Merchants Sound off on E-Pay
Kuykendall, Lavonne, American Banker
It is no secret that rising interchange is discouraging retailers from fully adopting electronic payments, but some of the facts, figures, and observations that merchants threw out at a conference in Chicago last week were noteworthy.
Hiding the button. James Pittman, the senior director of treasury and remittance operations at BellSouth Corp., said it costs his Atlanta utility around $2 when a customer pays a phone bill with a credit card, versus 50 to 60 cents for PIN debit and 10 to 15 cents for an e-check. For this reason, "we make it hard for them to find the credit card button" for paying a bill online, he said.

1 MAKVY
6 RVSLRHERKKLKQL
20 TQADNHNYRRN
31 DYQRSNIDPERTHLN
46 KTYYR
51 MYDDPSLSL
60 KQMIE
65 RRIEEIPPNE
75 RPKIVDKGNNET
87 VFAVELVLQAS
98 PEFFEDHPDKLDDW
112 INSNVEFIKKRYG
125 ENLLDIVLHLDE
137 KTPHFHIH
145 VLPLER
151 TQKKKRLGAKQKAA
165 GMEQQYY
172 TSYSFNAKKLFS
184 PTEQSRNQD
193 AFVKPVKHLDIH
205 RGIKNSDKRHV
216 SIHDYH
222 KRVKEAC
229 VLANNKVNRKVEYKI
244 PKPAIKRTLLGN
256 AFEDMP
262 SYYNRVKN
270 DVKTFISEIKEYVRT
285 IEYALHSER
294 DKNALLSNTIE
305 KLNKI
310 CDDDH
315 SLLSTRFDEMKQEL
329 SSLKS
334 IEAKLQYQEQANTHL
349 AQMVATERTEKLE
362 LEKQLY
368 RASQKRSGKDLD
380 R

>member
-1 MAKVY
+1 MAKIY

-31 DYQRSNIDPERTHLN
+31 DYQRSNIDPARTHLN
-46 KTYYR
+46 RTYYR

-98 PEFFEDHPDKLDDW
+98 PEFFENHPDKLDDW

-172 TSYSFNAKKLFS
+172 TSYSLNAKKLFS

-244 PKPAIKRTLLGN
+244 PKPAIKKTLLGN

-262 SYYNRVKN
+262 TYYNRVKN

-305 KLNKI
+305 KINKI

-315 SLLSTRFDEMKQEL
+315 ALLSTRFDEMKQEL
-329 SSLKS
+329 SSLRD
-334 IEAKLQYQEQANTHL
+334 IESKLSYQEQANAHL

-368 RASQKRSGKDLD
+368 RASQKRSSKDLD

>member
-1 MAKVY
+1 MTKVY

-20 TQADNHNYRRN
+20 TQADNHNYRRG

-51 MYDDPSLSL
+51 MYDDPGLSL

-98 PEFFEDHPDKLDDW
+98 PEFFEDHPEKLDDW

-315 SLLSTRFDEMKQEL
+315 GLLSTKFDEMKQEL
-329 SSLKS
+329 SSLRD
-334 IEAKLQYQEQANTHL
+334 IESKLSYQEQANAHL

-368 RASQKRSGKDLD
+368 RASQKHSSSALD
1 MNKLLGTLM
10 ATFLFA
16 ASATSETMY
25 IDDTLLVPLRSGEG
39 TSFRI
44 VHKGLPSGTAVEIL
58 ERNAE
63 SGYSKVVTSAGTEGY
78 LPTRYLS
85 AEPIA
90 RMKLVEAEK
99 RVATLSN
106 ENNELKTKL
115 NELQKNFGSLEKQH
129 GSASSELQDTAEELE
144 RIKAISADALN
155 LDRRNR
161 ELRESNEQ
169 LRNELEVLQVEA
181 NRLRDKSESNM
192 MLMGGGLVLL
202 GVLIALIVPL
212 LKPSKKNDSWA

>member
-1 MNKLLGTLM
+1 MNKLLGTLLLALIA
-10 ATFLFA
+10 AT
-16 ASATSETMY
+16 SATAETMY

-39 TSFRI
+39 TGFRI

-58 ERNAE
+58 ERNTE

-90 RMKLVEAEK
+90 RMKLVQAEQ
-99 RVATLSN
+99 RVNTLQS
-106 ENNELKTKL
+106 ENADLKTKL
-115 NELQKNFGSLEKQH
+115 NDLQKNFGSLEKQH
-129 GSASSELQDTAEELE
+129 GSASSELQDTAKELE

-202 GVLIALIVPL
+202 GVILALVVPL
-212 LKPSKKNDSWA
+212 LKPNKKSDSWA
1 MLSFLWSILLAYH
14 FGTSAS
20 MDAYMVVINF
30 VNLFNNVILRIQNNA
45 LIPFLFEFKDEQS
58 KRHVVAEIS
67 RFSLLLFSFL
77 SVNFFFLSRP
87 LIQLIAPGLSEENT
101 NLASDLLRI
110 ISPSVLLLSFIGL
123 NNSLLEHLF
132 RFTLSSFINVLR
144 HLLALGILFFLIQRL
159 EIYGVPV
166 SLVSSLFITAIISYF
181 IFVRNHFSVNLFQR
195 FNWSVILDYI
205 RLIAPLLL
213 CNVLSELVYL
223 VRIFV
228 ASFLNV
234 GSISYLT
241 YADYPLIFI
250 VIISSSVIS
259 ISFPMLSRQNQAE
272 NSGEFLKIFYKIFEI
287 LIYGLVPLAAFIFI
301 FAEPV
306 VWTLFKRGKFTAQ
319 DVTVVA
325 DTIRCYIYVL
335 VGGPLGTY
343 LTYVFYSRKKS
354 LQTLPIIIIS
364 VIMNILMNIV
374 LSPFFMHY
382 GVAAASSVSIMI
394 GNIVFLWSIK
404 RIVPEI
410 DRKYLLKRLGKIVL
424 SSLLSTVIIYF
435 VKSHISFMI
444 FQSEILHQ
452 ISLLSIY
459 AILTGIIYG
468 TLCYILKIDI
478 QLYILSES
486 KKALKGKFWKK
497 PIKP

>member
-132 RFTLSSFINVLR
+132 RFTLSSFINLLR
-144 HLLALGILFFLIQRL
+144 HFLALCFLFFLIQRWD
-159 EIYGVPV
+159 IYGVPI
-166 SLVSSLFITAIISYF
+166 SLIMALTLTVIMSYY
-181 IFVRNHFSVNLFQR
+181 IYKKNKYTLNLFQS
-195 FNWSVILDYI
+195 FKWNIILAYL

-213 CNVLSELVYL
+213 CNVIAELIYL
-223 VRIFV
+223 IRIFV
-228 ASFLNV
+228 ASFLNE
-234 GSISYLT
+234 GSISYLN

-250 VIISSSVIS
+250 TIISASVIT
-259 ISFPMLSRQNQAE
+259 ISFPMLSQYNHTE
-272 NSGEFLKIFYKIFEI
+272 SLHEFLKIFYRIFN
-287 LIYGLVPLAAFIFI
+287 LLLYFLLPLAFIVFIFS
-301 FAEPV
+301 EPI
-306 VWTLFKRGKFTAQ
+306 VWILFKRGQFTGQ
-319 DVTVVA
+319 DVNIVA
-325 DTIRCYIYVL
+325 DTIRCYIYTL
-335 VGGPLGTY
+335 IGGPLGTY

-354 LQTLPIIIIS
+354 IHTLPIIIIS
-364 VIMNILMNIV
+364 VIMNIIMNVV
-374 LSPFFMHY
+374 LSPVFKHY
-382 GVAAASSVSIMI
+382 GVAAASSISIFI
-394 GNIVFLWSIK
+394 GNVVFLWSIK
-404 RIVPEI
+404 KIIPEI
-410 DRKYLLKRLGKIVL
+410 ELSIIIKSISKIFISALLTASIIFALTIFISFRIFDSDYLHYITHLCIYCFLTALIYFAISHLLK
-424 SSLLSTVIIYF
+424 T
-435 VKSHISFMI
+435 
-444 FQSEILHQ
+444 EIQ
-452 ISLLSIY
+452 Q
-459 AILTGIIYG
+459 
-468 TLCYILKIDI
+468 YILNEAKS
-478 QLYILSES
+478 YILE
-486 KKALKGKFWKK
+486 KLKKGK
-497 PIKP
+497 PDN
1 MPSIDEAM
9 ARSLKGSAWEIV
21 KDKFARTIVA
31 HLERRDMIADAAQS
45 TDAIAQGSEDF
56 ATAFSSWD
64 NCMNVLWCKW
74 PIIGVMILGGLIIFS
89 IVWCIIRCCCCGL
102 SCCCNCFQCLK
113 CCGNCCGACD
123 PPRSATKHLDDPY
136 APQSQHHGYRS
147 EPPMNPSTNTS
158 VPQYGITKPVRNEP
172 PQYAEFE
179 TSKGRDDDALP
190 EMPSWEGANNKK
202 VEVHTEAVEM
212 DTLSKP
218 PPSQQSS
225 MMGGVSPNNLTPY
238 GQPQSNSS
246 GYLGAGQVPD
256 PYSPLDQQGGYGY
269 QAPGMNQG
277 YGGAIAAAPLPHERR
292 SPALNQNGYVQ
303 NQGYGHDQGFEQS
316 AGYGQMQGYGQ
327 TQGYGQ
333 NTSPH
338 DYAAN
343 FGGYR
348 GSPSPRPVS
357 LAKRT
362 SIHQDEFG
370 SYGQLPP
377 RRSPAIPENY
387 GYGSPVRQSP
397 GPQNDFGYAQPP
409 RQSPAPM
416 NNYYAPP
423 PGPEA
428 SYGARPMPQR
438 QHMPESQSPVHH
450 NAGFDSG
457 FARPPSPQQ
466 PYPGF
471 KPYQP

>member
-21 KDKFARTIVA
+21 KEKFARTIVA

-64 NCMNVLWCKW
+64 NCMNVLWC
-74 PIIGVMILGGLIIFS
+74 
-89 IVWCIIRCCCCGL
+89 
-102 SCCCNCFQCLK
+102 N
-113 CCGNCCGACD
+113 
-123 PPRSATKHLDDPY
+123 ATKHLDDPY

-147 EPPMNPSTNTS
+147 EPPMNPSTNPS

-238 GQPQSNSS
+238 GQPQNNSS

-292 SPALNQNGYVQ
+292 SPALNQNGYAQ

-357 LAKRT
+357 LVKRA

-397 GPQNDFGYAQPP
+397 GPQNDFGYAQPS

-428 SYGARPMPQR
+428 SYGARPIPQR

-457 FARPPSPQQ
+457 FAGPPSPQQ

Wal-Mart's Visa volume. Tom Brown, a senior counsel at Visa U.S.A., said, "Most of the increase in interchange comes not from increased rates, but from increased volume and acceptance."
He challenged merchants to work with Visa to lower their rates. "Show us how you can deliver us volume. We are here and ready for business," Mr. Brown said.
Denis Bouchard, the director of payment services at Wal-Mart Stores Inc., responded, "We will grow Visa's volume by $3 [billion] to $4 billion this year. We at least need to start a constructive dialogue."
PIN's no panacea. Richard Lautch, a vice president and the treasurer of Starbucks Corp., said even PIN debit is costly for his company, because per-transaction fees eat up a large portion of the revenue from its typically small transactions.
"Electronic payments should be cheap, really cheap," Mr. Lautch said.
He said that he favored using automated clearing house transfers to let customers load money onto their stored-value Starbucks cards, and that a real-time ACH network would be ideal.
Old school. Payment efficiency is simply a low priority for some companies, such as the Glenview manufacturer Illinois Tool Works Inc. …